The accompanying text is informative and full of interesting trivia and tidbits, but it's never dry like some collectible books can be. The writer's personal anecdotes are a positive addition. His upbeat assessments of each line of toys are never so opinionated as to be debatable. A few years ago, I read another fun (and recommended!) book about 1980s toys called Just Can't Get Enough. While I mostly enjoyed the book, I found the author's anecdotal style to be a deterrent because his assessments were sometimes more negative and skewed, and the book was far less informative overall. Some chapters really had a sort of bitter tone that was reminiscent of a bratty kid-turned-adult and left this reader with a bad taste. For instance, in his section on My Little Pony, he bluntly stated that his sister had a collection and he hated them. And that was pretty much the end of that. To add to the less appealing commentary, the few small photos included in the book were really inadequate. Also, there was marked emphasis on boys' toys that I found to be disappointing. Totally Tubular also had a tendency to gloss over some popular girls' toys, though it does hit on all the major franchises you would expect, including She-Ra, Rainbow Brite, Cabbage Patch Kids, and Jem. All the most popular toys are well-represented here, as well as movie and tv show tie-ins including Star Wars, Ghostbusters, Pee-wee's Playhouse, and Bill And Ted. If a figure existed as a tie-in, it's in this book! There are a lot of obscure toy franchises featured, as well, though many are of the robotic, superhero, or science-fiction varieties. To me, this was the low-point of the book. While it was interesting to see some of the franchises that never became iconic (or that I simply had no interest in), I felt that the author chose to include too many obscure boys' toys in lieu of slightly more recognizable girls' toys that haven't been featured in any book I've read on the subject. Granted, the author might not have had those girls' toys in his personal collection, and he certainly had a more balanced selection than Just Can't Get Enough, but I was still disappointed in some of the toys that didn't make the cut. Anyway, nostalgia is a bottomless pit, and I think there is still room on the market for other books chronicling toys of the era which will hopefully be less of a rehash of the popular dolls and delve into some of these regular omissions (I'll keep my personal list of omissions to myself, though, since we never know who the author(s) of those books may end up being). Undeniably, Totally Tubular will be the standard by which to judge any future additions to the topic.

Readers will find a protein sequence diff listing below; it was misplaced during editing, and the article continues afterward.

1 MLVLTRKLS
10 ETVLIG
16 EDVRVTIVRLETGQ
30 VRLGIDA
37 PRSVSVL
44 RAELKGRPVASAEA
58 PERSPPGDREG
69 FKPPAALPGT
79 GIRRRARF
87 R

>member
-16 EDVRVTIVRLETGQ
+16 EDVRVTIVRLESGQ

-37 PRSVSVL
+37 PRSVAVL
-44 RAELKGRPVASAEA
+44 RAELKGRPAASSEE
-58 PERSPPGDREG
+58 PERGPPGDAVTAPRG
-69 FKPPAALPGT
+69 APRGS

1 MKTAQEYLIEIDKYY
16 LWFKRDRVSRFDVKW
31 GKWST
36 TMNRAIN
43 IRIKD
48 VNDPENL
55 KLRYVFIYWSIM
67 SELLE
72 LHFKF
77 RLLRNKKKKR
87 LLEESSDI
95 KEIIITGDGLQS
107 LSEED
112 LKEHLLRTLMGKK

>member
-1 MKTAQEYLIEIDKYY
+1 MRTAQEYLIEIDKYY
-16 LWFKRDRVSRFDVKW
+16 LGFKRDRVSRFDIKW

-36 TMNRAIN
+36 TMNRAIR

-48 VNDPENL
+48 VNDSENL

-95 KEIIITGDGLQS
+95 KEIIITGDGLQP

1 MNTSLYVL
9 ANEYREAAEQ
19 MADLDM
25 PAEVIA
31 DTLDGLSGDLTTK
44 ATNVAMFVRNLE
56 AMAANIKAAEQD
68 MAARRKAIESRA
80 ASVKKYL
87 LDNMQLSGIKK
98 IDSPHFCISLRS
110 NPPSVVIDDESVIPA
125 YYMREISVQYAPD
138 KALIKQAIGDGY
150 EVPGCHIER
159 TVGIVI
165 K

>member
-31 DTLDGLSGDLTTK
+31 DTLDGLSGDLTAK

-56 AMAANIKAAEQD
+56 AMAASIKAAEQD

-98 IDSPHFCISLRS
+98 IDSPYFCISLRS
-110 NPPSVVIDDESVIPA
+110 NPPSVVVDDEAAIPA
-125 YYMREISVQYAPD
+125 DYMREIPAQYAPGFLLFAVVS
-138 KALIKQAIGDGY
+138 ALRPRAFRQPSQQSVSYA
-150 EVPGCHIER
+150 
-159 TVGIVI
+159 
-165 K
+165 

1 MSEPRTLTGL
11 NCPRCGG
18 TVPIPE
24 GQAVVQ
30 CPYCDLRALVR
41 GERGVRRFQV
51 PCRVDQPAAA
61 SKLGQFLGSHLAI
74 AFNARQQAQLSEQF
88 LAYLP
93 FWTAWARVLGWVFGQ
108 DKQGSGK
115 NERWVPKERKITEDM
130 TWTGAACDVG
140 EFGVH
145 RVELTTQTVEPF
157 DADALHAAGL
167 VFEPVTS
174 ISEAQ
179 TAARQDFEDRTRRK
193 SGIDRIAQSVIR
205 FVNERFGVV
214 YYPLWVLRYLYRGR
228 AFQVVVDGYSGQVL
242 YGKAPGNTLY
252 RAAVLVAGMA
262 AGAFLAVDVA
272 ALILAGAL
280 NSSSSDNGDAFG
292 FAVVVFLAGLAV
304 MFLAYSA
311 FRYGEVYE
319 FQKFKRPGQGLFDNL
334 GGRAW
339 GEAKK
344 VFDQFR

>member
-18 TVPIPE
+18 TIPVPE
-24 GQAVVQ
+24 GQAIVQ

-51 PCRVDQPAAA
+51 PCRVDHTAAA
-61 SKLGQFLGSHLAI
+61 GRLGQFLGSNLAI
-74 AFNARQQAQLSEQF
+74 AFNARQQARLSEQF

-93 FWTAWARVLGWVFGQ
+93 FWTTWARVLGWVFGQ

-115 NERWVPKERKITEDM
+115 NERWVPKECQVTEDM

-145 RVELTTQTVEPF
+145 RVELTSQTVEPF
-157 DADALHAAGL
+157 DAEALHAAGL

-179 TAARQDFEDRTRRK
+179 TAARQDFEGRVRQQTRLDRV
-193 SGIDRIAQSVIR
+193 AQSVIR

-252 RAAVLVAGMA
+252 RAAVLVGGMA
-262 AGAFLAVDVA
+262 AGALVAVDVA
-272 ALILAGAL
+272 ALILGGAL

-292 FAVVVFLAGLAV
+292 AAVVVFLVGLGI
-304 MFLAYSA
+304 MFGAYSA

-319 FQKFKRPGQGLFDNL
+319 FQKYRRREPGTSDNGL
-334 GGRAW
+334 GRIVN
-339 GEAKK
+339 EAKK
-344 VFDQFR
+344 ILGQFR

The list price of the book is $30.00, but Amazon has it marked at the very apt price of $19.80! Also, if you regularly receive store coupons, you might be lucky enough to get it at up to half price. It's worth it; this is a handsome volume on a very serious subject.
* As a side note, this book is the ultimate argument for brick and mortar bookstores. I went into the store where I purchased this book not knowing it even existed, saw it on a prominent display, flipped through a few pages, and knew immediately that it had to come home with me that very day. Sure, I might have found it online eventually, but looking at a thumbnail of the book cover and reading a few rave reviews wouldn't have resulted in an instant sale. At best, it would have been added to my humongous list of pop culture books of interest. Nothing is more convincing than being able to easily examine a book in person. Currently, even the big bookstores (Borders, B&N) are facing their mortalities, and I fear there will be fewer opportunities for the joy of discovery. The world is changing and not for the better. I continue to cling to America's endangered past!
Of interest: Read an interview with the author at Figures.com.